I have been taking Mirtazapine now for several years and have noticed two major changes since taking it, one my menstrual cycle has been effected and secondly my libido has increased.
My menstrual cycle has been quite erratic since starting Mirtazapine sometimes being completely absent one month to the next month being extremely heavy, other times I can get spotting in between. I have looked this up on the Internet and learnt that this is quite a common side effect when taking Mirtazapine. The worst part though is the mood swings and irritability that can last for several days before a period. I can just explode verbally at anyone over the slightest thing and feel terribly guilty afterwards. I have no patience at all when I feel like this. I also feel very weak and drained after a heavy period, feel very foggy headed and can feel very depressed and cry for no reason at all.
After several days to a week after my period I then sometimes get very strong urges for sex I just get so turned on, this I have never experienced before Mirtazapine and only felt this before in the company of a boyfriend in the right time and place. I can feel very sexual and turned on even when out and about, I could be in Tescos or anywhere and just get these sexual urges and find myself flirting with men. The only way to stop these urges is to mentally force myself to think of something more serious. It really is quite bothersome because you can’t just drop everything in the middle of the day to have some sex. The sexual feeling’s I’m getting can also cause me to have sexual fantasies which make’s things even worse still and then I feel as if I could just keep on having sex all night long and still not be totally satisfied. This may sound funny or even great to some people but it really can also be very disruptive, very inconvenient and very annoying. Too much of anything is not good or enjoyable anymore, its really getting me down.
My first encounter with this issue was 20 years ago treating Erika who had post-traumatic stress disorder. Looking around for something that might help her, I stumbled on an article in the Journal of Military Medicine on the use of cyproheptadine as an aid to manage the flashbacks soldiers have as part of PTSD. I suggested this to Erika who was happy to try it.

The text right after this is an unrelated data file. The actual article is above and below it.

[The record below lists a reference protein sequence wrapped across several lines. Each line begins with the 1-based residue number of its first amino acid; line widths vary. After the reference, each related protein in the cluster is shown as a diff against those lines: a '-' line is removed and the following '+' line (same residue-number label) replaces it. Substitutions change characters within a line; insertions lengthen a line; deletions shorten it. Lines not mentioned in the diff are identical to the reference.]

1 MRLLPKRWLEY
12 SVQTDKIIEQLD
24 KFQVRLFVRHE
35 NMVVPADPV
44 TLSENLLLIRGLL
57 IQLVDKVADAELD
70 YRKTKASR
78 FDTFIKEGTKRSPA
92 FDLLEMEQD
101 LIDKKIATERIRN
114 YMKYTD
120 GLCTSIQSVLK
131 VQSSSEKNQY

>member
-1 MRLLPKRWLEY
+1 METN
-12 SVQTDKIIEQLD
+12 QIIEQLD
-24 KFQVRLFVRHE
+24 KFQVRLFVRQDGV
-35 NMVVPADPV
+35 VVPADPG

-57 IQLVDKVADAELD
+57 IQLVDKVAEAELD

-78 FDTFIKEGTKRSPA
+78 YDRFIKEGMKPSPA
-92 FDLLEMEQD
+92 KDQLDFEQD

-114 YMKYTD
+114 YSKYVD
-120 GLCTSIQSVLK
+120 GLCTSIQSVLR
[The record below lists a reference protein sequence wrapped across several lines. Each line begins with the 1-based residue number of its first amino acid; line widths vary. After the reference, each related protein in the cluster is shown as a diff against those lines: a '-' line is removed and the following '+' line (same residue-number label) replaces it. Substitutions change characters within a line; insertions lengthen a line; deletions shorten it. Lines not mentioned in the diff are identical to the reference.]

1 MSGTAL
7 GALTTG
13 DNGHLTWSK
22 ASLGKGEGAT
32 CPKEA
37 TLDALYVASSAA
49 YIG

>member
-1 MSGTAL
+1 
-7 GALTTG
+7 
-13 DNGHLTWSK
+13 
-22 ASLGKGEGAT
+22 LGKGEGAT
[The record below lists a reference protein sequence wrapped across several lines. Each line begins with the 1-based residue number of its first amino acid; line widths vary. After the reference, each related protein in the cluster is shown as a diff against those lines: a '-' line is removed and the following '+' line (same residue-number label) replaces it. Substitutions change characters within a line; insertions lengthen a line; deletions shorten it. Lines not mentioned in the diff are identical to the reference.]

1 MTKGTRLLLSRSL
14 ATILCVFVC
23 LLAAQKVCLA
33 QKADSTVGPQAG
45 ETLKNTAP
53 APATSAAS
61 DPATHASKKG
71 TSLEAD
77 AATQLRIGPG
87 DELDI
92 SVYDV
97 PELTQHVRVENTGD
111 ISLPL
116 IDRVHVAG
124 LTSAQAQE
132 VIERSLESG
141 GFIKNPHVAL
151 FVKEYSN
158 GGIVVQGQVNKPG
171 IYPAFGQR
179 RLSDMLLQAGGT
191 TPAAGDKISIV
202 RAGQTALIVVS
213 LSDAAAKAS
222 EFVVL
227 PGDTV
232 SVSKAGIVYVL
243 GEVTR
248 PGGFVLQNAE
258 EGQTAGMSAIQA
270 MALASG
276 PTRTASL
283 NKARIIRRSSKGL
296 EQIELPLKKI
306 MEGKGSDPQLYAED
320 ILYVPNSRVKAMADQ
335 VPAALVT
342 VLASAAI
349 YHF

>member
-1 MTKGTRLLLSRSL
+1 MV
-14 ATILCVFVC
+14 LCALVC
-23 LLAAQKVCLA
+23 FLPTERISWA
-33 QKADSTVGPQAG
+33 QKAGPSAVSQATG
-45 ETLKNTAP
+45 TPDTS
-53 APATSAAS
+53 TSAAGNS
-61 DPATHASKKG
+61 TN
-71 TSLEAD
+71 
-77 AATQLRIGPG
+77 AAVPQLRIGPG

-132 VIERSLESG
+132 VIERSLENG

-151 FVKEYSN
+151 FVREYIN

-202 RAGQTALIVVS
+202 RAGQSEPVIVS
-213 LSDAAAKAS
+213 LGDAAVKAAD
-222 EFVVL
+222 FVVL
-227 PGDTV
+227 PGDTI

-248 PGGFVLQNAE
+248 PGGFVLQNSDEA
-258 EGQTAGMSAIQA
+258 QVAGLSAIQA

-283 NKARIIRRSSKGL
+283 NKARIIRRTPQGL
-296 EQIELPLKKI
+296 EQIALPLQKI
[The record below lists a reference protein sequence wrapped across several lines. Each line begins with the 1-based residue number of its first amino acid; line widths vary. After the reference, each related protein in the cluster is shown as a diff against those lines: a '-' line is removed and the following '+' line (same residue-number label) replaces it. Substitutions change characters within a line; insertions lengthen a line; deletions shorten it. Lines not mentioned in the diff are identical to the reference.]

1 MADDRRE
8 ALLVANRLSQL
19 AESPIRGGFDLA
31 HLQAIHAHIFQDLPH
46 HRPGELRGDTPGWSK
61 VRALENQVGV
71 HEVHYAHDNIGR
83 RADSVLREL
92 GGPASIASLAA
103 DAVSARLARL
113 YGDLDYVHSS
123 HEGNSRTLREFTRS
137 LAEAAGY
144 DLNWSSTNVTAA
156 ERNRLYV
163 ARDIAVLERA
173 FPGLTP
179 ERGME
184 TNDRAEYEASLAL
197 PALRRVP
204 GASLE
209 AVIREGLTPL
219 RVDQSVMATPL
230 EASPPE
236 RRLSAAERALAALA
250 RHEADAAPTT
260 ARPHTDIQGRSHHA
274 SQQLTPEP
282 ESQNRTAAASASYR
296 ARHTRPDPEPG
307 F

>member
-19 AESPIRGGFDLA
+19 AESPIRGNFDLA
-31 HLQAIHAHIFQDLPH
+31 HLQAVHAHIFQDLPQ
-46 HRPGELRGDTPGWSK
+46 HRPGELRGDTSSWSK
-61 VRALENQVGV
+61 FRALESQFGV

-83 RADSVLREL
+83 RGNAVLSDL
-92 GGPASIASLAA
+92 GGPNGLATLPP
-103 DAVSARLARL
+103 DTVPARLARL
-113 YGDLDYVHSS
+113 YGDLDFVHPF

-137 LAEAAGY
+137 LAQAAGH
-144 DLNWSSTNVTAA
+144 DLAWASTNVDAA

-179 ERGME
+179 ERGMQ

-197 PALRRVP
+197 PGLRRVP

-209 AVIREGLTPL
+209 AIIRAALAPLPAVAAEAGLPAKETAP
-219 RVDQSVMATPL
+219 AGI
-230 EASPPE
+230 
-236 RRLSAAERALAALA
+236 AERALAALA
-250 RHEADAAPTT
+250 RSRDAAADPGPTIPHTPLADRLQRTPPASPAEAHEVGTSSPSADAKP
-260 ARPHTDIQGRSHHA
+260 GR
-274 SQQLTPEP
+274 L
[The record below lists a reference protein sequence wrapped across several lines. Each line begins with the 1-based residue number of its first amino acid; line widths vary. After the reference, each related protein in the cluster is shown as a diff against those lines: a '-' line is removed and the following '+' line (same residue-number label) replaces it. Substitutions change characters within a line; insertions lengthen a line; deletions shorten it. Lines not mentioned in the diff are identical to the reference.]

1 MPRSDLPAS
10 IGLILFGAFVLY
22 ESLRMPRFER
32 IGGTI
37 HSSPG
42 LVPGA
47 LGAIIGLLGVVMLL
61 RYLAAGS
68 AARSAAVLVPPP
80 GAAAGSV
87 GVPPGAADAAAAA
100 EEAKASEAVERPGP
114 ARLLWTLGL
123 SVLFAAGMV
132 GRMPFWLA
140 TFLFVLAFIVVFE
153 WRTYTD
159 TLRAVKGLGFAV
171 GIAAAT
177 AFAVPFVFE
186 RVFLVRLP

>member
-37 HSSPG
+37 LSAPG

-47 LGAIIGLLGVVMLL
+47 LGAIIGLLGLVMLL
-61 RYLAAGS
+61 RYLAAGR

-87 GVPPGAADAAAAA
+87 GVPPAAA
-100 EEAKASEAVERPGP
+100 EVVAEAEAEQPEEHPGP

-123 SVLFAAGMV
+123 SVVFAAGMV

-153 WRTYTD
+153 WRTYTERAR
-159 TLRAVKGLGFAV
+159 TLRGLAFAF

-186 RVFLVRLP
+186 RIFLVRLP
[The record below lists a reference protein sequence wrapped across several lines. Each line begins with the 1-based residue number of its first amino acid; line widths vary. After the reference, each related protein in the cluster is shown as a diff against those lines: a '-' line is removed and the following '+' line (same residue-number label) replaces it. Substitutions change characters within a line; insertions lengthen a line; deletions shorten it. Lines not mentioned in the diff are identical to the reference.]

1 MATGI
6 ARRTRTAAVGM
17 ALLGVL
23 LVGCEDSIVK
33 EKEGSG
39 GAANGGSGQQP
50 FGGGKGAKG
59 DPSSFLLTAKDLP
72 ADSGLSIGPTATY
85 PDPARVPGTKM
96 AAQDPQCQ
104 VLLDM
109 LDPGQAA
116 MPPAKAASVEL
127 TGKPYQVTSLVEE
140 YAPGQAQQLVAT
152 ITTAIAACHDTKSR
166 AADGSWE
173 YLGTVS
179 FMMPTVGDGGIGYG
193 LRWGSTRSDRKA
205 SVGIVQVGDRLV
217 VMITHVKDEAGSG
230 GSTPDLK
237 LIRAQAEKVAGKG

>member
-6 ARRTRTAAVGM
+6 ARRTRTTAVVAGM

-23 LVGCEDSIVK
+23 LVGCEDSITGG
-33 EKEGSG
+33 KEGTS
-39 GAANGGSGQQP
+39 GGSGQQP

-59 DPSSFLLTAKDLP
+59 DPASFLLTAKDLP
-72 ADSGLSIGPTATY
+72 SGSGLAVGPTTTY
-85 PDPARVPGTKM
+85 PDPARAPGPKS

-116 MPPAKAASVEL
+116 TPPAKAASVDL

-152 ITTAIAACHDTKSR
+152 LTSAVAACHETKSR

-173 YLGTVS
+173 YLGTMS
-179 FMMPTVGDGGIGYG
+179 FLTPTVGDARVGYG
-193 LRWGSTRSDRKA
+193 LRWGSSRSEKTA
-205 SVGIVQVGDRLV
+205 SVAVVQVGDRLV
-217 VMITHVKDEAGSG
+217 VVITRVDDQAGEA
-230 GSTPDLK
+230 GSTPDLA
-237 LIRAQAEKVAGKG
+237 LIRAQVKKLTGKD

Cyproheptadine has an extraordinary history. Like most early antidepressants, it is basically a tricyclic antihistamine. It was made by Merck and brought on to the market in 1960 as a weight gaining agent, just at a time when gaining weight was going out of fashion. They switched instead and marketed it on third world markets seemingly as an answer to malnutrition. This caused them terrible trouble. It was cited for many years as a great example of a Problem Drug and a telling example of bad company behavior.
It is an almost identical molecule to mianserin, which in the 1980s became the best-selling antidepressant in Europe. Mianserin essentially is mirtazapine.
She came back some weeks later saying that it didn’t help the flashbacks she was having. But she didn’t want to stop. There was a certain something about her smile that alerted to me to what might be going on. I checked and yes she said – this was really something. Made you feel sexy.
Made me feel sea-sick. The problem was I knew how she made a living. She was on the game. If this was going to increase her appetite for business, this might seem like a good thing now. Except back then at the height of the AIDs scare, my worry was she would get AIDs and the question was whether I would be to blame. A court of law didn’t bother me. It was living with myself that was the issue.